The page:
America's sweetheart Jennifer Lawrence truly can do anything. In the course of three months, she's managed to graciously lose an Oscar (her third nomination in four years), swan above the mansplaining condescension of a male pundit who tsk-tsked her for getting drunk in public, and burst into the summer blockbuster X-Men: Days of Future Past as a politicized '70s soul sister grimly fighting for mutant equality by any means necessary. It's no coincidence that in one scene where she embarrasses herself before a crowd of normals, her shapeshifter changes her skin from blue to black and holds her head high under the weight of a righteous afro.
When we first met her in 2011's X-Men: First Class, Lawrence played a well-behaved do-gooder named Raven. Radicalized by the murder of her mutant friends (including January Jones's plot-haltingly wooden Emma Frost), Raven ditched her establishment name and rechristened herself Mystique. When we meet her again in 1973, the setting of most of Days of Future Past, Mystique is plotting to assassinate anti-mutant activist Dr. Bolivar Trask (an eerily calm Peter Dinklage). That act of aggression will lead, 50 years later, to the total destruction of life on our planet.
How do we know? Because that's where the film starts, in a present-day apocalypse made of gray rubble with jolts of neon: purple lasers, yellow mind-control pogs, and piles of lime-green corpses, some fresh and some already artistically mulched. The last of our aging X-Men — Patrick Stewart's Professor X, Ian McKellen's Magneto, and Halle Berry's Storm, i.e. those actors who are happy to collect another X-Men paycheck as long as it doesn't require anything more strenuous than stalking across a room — are days away from death.
New X-Men Meet Old X-Men and Explain Lots of Stuff
Directed by Bryan Singer. Written by Simon Kinberg. Starring Hugh Jackman, James McAvoy, Michael Fassbender, Jennifer Lawrence, Ian McKellen, Patrick Stewart, Halle Berry, Nicholas Hoult, Ellen Page, and Peter Dinklage.
With help from Ellen Page as pocket-size quantum physicist Kitty Pryde (I'm giving names because the film itself doesn't bother), the X-Men seize on a Hail Mary last hope: send Wolverine's (Hugh Jackman) consciousness half a century back in time into his younger body so he can find Mystique before the pivotal murder and, you know, very nicely ask her not to. For kicks, he must enlist the Professor and Magneto's earlier selves, even though the former (James McAvoy) is a depressive addicted to painkillers and the latter (Michael Fassbender) is locked in a dungeon 100 stories beneath the Pentagon for killing JFK.
Wait, JFK? "What else explains a bullet miraculously curving in the air?" glowers McAvoy's bitter mentalist, who still hasn't forgiven the once-powerful Magneto for crippling him in the last film during the Bay of Pigs. Now in the Nixon era, their tensions mirror the real-life fallout of the Vietnam War: The Professor is the martyred peacenik Ron Kovic, Magneto the unrepentant Kissinger, and Mystique the guerilla soldier who answers to no one but her own conscience.
You have to admire X-Men's audacious rejiggering of history to fit fiction. Stan Lee launched the series in 1963, the dawn of the civil rights movement, and even at their clangiest the films have never forgotten that these metal, ice, claw, and magma brawls are really metaphors for acceptance. Luckily for the franchise, we've marginalized so many groups that each generation can layer its own struggle over the mutants', be it black power, brown power, gay rights, or god help us, Bronies.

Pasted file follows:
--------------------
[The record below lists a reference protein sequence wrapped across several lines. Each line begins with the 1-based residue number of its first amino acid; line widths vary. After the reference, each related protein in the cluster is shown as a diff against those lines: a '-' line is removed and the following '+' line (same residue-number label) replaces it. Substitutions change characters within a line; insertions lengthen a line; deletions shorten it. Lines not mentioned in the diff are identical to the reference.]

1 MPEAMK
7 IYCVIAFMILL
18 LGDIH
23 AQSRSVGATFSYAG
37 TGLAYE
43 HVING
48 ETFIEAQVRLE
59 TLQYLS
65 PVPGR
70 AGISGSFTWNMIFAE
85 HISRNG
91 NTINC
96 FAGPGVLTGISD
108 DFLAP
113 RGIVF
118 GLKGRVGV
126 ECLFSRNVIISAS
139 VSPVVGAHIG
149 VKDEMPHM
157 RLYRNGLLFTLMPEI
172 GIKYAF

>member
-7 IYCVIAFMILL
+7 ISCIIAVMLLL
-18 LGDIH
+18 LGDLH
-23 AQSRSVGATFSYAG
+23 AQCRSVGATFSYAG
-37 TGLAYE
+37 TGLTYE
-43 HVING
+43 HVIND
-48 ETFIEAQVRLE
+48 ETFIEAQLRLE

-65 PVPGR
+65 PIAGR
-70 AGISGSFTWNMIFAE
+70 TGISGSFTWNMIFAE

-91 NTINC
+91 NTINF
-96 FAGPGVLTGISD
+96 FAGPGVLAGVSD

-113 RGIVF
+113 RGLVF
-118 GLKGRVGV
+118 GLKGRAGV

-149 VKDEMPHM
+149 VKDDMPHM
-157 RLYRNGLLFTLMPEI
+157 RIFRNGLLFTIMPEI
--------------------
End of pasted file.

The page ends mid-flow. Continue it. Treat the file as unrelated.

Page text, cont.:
If you like this story, consider signing up for our email newsletters.
SHOW ME HOW
You have successfully signed up for your selected newsletter(s) - please keep an eye on your mailbox, we're movin' in!
Still, all this good-intentioned selflessness means that the movies don't have room to enjoy themselves. Future Past starts fast and never slows down. There's not a line of dialogue that isn't exposition, as though screenwriter Simon Kinberg feared that if he ever stopped drilling home his messages about peace, love, and social panic, we might think we were simply in the theater to have fun. It's like discovering your box of Milk Duds is really chocolate-covered vitamins.
What fun there is slips in through director Bryan Singer's visuals. When Wolverine wakes up in the '70s, the first thing he sees is a lava lamp. Everyone's a fashion disaster, from Professor X's wide floral lapels to Magneto's bell-bottoms. As for Jackman himself, over the 14 years he's played Wolvie, he's somehow gotten more ripped. Now 45, he's so lean that when the sun dapples his veiny shoulders, they look like tree bark.
Wolverine has always factored into the franchise as an apathetic demigod, an Achilles roused to fight only when war gets personal. Here, he's stuck in the unusual role of moral compass, the Freak of Christmas Future, while the younger mutants get the good fights.
The best of the gang is Quicksilver (Evan Peters), a fast-moving teenager who can't resist hotdogging while he saves the day. In one showdown, while swatting away bullets aimed at his friends, he takes a few short breaks to sample some soup, steal a hat, and rearrange the bad guys so that when the clock catches up, they punch each other in the face like the Three Stooges. He's so entertaining that it's a disappointment when Wolverine and co. choose not to bring him along for the rest of the film. Quicksilver will return in The Avengers 2, but the rigmaroles of multi-studio Marvel contracts require he be recast with a different actor. Listen, Fox and Disney: If mutants and humans can learn to share a universe, maybe you can, too.